Month: May 2014

Can translation classes improve students’ English skills?

GUEST POST BY CAROL EBBERT

 

Introduction

Translation has a tool of teaching foreign languages is undergoing a rejuvenation, after it was out of fashion for many years. Translation is also part of the curriculum within the Department of English Studies at Trier University. We at Uni Trier have always felt that teaching translation to C1-level monolingual learners helps improve their grammar and accuracy in English, helping our students to recognize possible areas of interference from German (their L1). This assumption, however, was never put to the test.

So we decided to test it. A first step in doing so was carried out in winter semester 2013/14. Our test subjects were five translation classes taught by three different instructors. These translation classes are not meant to specifically train translators, but rather the focus is using translation as a method to learn English. To do so, sentences or short paragraphs relating to specific grammatical features in German or English, or longer texts containing multiple such features, are translated from German (L1) into English (L2).

The classes were given a grammar test in the first week of class prior to any translation. A similar test was then administered in the last or second-to-last week of class to the same five groups of students. The results of these two tests form the basis of our study.

The Grammar Test

The areas we chose to cover were articles, tenses, modal constructions, prepositions and false friends. The test exercises were taken from course books with an appropriate level (advanced or C1). The tasks were made as similar as possible across the two tests and with similar numbers of points as well.

An important point was to get as close to ‘real’ production as possible in the artificial test format. We decided against overuse of multiple choice answers, because we did not want our students to recognize and pick the right answer. As our students are fairly high level, they often make mistakes despite knowing the right answer. Thus in multiple choice, they will often recognize and pick the correct answer, although when asked to produce free speech or their own written texts, they may make mistakes in these same areas. We wanted them to create an answer with as little outside help as possible. We were able to especially achieve this in the section on articles, tenses and prepositions, where only the context of the texts or knowing the rules of English grammar or collocation led them to create the correct answer. We were unable to create a version of the false friend section that did not give a selection of words. As students scored high in this section on both the first and second test, this perhaps indicates that they can recognize the correct answer although they may not always produce it.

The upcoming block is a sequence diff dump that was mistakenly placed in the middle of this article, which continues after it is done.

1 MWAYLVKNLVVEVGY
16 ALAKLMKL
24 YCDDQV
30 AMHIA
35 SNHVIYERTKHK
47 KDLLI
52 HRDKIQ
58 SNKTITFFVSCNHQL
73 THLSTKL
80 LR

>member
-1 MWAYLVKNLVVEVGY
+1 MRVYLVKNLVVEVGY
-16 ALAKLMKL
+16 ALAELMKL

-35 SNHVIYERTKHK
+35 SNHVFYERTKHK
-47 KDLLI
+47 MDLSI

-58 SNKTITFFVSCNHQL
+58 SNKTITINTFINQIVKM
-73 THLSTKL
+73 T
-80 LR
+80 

Results

Our sample size was 94. Once the tests were administered in class, they were corrected and the scores were tabulated. The exams were administered anonymously and students were identified by their student number.

The data were analyzed using a dependent t-test. This test is used when the same participants have provided data in both experimental conditions, as is the case here. With a sample of this size (N=94), the dependent t-test is able to detect even fairly small effects. The t-test aims to compare the average difference between each participant’s scores on the various test exercises before and after the intervention. It was used here to test the following hull hypothesis:

H0 = There will be no difference on average between students’ scores on the grammar test exercises completed before the translation course and after the translation course.

The results of the t-test showed statistically significant improvement in the areas of tenses, prepositions and false friends, and of course in the combined scores of both tests. Articles showed a statistically significant decrease in scores, and the modals were not statistically significant. Of the areas where improvement was shown, our statistics showed a medium effect for prepositions and false friends, and a large effect for tenses.

Conclusion

Our translation class has brought about improvement in the areas of tenses, prepositions and false friends, which is a sign that translation has a place in language teaching, although we advocate it as one of many tools of language teaching. We feel it is best used with advanced students, as translation particularly targets interference mistakes, and at lower levels of teaching, these have not fossilized yet, or mistakes are made because students are attempting to produce structures they have not learned yet. Translation seems to be best geared towards students who have learned most grammatical aspects classically taught in books but need to work on the finer points of applying these rules outside of textbook exercises. We also feel that is it not helpful in a multilingual setting, but rather works best when students have the same native language and the teacher has a high proficiency in both languages and can explain aspects of both languages’ grammar to the students.